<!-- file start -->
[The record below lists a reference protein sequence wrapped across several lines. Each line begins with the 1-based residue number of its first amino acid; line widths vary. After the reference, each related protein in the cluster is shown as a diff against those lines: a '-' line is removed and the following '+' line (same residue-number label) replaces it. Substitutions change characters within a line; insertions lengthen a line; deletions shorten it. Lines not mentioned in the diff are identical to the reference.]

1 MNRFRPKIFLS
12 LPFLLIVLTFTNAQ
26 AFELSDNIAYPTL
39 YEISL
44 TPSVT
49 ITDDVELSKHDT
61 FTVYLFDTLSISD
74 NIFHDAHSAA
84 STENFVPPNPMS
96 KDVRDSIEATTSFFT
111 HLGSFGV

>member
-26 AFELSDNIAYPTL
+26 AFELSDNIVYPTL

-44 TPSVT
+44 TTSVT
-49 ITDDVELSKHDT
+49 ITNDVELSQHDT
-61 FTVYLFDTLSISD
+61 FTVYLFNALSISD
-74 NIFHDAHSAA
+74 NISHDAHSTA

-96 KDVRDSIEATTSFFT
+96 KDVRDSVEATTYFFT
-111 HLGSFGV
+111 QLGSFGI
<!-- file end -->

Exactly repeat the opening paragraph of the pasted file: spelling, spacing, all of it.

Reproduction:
[The record below lists a reference protein sequence wrapped across several lines. Each line begins with the 1-based residue number of its first amino acid; line widths vary. After the reference, each related protein in the cluster is shown as a diff against those lines: a '-' line is removed and the following '+' line (same residue-number label) replaces it. Substitutions change characters within a line; insertions lengthen a line; deletions shorten it. Lines not mentioned in the diff are identical to the reference.]